The delegates looking to dump Trump are badly outnumbered on a key rules committee.
Anti-Trump activists plotting a coup at the national convention in Cleveland this month more likely face a drubbing of their own.
Any attempt to block Trump would begin in the convention’s rules committee, an 112-member panel of delegates where Trump’s enemies had hoped to make a stand against the presumptive nominee. Through dozens of interviews and a review of public statements, however, POLITICO has determined that at least 72 members of the panel intend to smooth Trump’s path to the nomination — not hinder it.
Just six members say they’ll work against Trump, and of those six, two said they’d bail on the effort if they don’t find sufficient support. “If this has a shot, and if this continues to develop … I will support the freeing of the delegates,” said one of the committee members.
It’s a mismatch so yawning that anti-Trump delegates may find themselves unable to muster even the minimal support of the committee it would take to send their plans to the full convention, where all 2,472 delegates would be forced to weigh in.
“I will be actively working to stop any ill-conceived effort to unbind delegates and will work as diligently as I can — procedurally and politically — to ensure any efforts … are defeated and defeated soundly,” said Mike Stuart, a Rules Committee delegate from West Virginia.
Added Nevada Rules Committee delegate Jordan Ross, “Whatever objections, be they petty or vindictive, that might possibly erase the concept of Republican voters to choose their nominee, I have yet to hear one that justifies stealing the votes of over 10 million voters.”
It’s a frustrating reality for anti-Trump Republicans, who have failed to gain much traction in recent weeks, despite red flags about Trump’s candidacy. GOP officeholders have ditched Trump’s convention in large numbers, he trails Hillary Clinton in the polls, and he’s been both out-organized and outspent by the Democrat.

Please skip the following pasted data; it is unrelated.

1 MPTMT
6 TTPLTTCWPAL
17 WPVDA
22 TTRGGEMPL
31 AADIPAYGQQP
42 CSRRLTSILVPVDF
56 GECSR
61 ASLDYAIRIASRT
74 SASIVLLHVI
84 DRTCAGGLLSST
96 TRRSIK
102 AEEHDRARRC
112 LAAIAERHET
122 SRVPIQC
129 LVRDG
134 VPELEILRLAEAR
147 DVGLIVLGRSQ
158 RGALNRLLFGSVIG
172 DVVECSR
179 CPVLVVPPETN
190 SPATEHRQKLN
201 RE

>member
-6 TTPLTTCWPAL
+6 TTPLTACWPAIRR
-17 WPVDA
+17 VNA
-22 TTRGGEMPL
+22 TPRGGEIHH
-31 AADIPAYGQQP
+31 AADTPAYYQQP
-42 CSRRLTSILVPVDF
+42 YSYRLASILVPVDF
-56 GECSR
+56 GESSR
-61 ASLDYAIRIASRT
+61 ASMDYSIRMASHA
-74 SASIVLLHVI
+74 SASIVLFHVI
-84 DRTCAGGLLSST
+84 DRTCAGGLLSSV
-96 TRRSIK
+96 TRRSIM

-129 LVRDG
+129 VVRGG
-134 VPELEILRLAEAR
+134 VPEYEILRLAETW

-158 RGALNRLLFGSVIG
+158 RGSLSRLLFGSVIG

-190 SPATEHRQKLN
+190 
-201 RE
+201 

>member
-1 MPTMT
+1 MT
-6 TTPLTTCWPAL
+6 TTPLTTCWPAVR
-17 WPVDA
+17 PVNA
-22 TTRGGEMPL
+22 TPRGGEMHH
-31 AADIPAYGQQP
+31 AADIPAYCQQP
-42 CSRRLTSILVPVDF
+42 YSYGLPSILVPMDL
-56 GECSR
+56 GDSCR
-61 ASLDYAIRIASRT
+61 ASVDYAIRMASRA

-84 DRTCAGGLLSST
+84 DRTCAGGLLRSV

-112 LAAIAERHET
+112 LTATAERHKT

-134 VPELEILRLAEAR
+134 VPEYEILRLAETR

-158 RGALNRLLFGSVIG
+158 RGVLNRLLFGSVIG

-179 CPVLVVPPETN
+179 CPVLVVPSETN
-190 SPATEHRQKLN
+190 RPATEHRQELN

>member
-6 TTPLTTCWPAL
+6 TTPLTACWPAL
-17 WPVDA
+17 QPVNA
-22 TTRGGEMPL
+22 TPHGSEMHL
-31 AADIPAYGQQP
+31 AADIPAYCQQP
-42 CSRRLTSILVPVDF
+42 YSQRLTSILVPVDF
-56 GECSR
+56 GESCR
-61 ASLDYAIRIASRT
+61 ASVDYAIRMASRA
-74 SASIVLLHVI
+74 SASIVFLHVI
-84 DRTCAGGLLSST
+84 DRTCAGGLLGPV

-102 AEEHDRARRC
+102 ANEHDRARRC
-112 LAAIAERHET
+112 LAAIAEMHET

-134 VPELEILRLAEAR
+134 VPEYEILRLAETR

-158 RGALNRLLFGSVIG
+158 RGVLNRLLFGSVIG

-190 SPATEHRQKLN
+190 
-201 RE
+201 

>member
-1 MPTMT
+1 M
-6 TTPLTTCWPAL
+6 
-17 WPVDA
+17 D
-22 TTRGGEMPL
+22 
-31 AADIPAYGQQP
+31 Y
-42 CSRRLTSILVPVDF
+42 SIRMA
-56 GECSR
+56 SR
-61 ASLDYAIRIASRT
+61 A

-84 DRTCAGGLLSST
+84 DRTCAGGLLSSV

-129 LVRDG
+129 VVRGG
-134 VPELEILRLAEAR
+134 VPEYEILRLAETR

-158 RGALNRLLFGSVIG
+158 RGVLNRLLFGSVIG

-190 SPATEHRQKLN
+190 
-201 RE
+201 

But those dynamics have failed to mobilize convention delegates to abandon Trump. And members of the Rules Committee — who have the power to throw roadblocks in Trump’s path to the nomination — say it would take a much greater collapse for them to choose the nuclear option: changing party rules to obstruct Trump’s nomination.
“It’d be totally unfair to change the rules in the middle of the game,” said Arkansas Rules Committee member Jonathan Barnett. Barnett said perhaps if Trump’s poll figures cratered by 20 points more, delegates would rethink his nomination. “That’s not going to happen,” he said.
Even Trump’s detractors have slowly lined up behind his candidacy, arguing that they can’t bring themselves to overturn the results of state primaries and caucuses — not to mention blindside the presumptive nominee by changing the rules that all candidates had been adhering to throughout the spring.
“The presumptive nominee was not my first, second or even third choice, but I don’t believe changing the rules this close to the convention is in the party’s long-term interest,” said Anne Gentry, a Rules Committee delegate from Virginia.
Without delegates like Gentry on board, there are few opportunities for anti-Trump forces to make gains on the committee.
Trump’s opponents began with a simple goal: persuade 57 members of the Rules Committee to support a proposal that would untether delegates from the results of their states’ primaries and caucuses, most of which supported Trump. Colorado Rules Committee delegate Kendal Unruh, a leader of the anti-Trump movement, has proposed adding a “conscience clause” to the party rules, permitting any delegate to cite moral objections to a candidate as a basis for selecting another nominee.